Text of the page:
Linux is a far cry from the esoteric bundles of code it once was, and the number of polished distros out there, offering variants on Windows, OS X and Ubuntu, is testament to that.
If you’re new to Linux or are looking for a change, these distributions are easily among the best options in 2019. This list was designed to cover different experience levels and use cases. So whether you’re a system admin, developer, or a desktop user, you’ll find something to interest you.
Ease of Use: Linux Mint
If you’re fresh to this whole Linux business, then it’s natural to feel a little overwhelmed if you’re migrating over from Windows or Mac OS. For that reason, you may want to start simple, and Linux Mint is just what you need.
Mint comes packed with much of the software you need to get straight back into your workflow, such as LibreOffice and some decent onboard media software. You have a choice of four main desktop environments, with Cinnamon being the most Windows-like with its pseudo-Start menu (though MATE remains a popular choice too). It’s pretty light resource-wise, too, loading faster and using less memory than the all-popular Ubuntu.
Mint is always in sync with the latest Ubuntu LTS releases, meaning you don’t need to worry about being left vulnerable during zero-day scares or malware outbreaks (well, no more so than the Ubuntu crew anyway).
Privacy is a strange concept but one that is becoming more important as technology becomes inherently woven into our daily lives. It boils down to what you perceive as your threat model.
If you are trying to be 100% anonymous on the Internet, for example, you will have to try very hard to do this. If you want to prevent companies from building a data profile on you, then things are easier.
A good way to be more anonymous online is to use Tails.
Tails is a Debian-based Linux distro that comes pre-configured to use the Tor Network. Tor is a public decentralised network that allows users to send and receive traffic through several relays. The concept is simple – each relay has its own IP address which hides the original location of the user by creating several “layers.” This is especially useful for privacy-conscious individuals or users within countries that have oppressive Governments.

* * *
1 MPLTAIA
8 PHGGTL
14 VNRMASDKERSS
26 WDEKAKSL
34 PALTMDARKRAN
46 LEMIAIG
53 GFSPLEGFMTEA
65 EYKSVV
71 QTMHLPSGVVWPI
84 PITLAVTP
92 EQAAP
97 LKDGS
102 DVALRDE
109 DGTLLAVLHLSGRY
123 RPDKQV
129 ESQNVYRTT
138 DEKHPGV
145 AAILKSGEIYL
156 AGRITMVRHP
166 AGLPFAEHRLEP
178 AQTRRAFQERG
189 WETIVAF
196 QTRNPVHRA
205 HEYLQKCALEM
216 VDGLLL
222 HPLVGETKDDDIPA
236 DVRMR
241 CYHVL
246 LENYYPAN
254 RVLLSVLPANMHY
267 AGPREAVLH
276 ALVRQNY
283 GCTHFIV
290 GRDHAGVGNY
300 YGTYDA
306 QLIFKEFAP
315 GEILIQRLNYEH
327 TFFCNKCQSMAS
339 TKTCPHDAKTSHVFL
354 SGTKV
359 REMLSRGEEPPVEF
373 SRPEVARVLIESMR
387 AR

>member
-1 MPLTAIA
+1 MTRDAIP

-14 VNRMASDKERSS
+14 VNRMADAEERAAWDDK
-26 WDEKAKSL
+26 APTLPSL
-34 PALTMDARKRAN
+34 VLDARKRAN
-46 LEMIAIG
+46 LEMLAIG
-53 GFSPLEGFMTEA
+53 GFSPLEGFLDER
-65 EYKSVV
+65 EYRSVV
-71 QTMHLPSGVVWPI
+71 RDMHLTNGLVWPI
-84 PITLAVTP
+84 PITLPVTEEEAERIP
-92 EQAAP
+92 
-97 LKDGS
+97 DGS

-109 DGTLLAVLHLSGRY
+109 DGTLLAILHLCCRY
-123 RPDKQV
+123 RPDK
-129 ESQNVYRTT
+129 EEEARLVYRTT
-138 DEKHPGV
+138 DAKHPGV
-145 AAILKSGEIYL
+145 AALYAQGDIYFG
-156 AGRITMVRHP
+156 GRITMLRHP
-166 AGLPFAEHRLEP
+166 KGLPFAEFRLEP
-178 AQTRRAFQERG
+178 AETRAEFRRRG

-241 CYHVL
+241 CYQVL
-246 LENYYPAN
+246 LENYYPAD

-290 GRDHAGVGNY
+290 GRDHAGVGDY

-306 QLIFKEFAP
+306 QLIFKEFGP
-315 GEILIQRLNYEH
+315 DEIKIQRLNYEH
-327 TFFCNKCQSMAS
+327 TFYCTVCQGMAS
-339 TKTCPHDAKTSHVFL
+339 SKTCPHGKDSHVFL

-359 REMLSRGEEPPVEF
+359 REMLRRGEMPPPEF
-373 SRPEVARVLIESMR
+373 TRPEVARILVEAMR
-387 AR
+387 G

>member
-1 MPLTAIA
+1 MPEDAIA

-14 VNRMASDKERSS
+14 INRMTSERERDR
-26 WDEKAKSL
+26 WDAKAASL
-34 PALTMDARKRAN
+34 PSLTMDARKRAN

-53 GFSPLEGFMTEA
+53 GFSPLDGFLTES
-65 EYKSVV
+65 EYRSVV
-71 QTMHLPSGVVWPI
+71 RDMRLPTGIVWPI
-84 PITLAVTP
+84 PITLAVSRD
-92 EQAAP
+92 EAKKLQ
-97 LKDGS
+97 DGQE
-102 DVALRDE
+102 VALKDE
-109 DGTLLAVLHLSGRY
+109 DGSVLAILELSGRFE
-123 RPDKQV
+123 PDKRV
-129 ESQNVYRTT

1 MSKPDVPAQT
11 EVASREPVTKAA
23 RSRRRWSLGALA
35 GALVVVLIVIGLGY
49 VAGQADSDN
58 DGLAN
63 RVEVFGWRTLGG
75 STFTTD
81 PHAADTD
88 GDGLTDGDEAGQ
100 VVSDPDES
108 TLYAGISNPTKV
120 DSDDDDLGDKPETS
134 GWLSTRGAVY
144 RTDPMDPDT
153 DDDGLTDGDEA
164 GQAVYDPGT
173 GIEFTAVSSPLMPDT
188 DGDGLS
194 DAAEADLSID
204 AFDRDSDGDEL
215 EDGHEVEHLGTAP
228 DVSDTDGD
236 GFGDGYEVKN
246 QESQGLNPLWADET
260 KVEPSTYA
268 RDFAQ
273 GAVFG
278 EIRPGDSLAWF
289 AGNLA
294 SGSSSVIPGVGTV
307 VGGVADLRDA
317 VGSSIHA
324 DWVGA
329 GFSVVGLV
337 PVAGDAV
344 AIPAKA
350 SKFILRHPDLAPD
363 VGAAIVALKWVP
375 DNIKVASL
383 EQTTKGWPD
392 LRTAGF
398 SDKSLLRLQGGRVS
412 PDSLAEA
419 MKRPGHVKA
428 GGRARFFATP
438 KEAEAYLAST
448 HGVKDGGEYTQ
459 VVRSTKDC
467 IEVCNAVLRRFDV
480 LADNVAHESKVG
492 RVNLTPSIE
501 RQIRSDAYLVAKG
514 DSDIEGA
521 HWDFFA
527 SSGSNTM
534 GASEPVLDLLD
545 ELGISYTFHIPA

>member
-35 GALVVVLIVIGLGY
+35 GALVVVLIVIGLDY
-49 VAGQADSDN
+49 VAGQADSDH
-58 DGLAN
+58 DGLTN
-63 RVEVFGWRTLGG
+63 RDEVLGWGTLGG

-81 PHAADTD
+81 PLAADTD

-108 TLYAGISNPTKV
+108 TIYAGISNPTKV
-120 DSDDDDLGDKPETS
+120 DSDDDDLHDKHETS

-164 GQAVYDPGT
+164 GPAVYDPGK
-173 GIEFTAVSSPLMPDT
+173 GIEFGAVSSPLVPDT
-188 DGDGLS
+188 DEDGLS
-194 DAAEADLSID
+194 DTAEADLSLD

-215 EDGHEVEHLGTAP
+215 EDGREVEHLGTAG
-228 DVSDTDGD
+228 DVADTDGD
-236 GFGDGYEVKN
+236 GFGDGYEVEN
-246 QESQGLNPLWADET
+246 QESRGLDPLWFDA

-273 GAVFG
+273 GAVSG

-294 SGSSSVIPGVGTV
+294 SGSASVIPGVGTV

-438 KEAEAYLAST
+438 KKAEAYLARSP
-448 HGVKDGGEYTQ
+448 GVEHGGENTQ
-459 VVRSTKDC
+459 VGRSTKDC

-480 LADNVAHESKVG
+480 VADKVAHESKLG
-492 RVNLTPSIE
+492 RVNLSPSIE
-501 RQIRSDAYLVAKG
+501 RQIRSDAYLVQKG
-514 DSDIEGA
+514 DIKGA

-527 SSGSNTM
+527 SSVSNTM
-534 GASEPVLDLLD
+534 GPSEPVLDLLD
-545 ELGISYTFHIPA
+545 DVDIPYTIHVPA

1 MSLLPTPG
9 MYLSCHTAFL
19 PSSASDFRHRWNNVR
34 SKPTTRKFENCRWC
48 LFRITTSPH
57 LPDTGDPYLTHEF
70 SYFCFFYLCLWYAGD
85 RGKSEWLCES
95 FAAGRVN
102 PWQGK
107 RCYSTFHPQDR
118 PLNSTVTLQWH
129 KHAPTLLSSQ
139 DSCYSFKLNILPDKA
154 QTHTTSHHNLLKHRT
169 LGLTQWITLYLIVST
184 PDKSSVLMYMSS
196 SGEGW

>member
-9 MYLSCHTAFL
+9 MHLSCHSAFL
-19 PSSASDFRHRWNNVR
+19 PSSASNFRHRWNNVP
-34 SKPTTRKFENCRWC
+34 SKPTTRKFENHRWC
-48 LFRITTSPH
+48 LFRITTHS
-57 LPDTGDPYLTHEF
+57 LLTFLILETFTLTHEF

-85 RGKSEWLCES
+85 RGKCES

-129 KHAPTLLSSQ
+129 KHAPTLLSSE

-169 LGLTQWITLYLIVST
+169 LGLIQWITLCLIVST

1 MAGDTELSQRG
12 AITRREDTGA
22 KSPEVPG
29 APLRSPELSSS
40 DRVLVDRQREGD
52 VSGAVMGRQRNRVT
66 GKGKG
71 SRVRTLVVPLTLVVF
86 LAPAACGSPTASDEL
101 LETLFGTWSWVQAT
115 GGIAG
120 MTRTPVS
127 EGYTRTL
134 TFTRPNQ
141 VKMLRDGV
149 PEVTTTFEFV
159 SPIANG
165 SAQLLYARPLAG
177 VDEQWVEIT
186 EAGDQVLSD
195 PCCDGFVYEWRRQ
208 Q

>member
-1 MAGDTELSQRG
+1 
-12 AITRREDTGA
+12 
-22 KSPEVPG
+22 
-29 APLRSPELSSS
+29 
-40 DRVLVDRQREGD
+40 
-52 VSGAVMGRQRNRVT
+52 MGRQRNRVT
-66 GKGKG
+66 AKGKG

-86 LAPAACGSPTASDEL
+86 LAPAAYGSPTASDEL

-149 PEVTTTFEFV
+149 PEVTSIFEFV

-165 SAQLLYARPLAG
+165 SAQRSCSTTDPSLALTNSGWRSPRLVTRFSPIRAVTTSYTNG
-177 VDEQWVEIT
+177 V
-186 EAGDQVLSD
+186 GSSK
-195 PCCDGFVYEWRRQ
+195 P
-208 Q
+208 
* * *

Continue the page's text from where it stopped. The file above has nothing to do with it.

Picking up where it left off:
Tails is designed to be run from portable storage, meaning that it only uses your RAM and leaves no permanent traces of what you’ve been up to on it (though you can save data on your portable media).
It comes with a bunch of privacy-based encrypted tools like an instant messenger, KeePassX password manager, and email encryption tools. Crucially, LibreOffice is there for most of your productivity needs.
Forensics: Kail Linux
Linux is a strong player within the area of Forensics. There are many distros to pick from in this category, but I am choosing Kali Linux.
Kali Linux is a Debian-derived Linux distribution designed for digital forensics and penetration testing. It is maintained and funded by Offensive Security Ltd.
The toolset is very comprehensive, and prior knowledge would be useful. Beginners should take advantage of Offensive Security’s courses to become a Kali Ninja.
Runs from RAM: Puppy Linux
The obvious choice here is Puppy Linux.
Puppy is a super-lightweight distro that will run entirely within RAM on a given machine. This is incredibly useful if you need to perform tasks quickly. The entire system can be run from RAM with current versions generally taking up about 210 MB, allowing the boot medium to be removed after the operating system has started.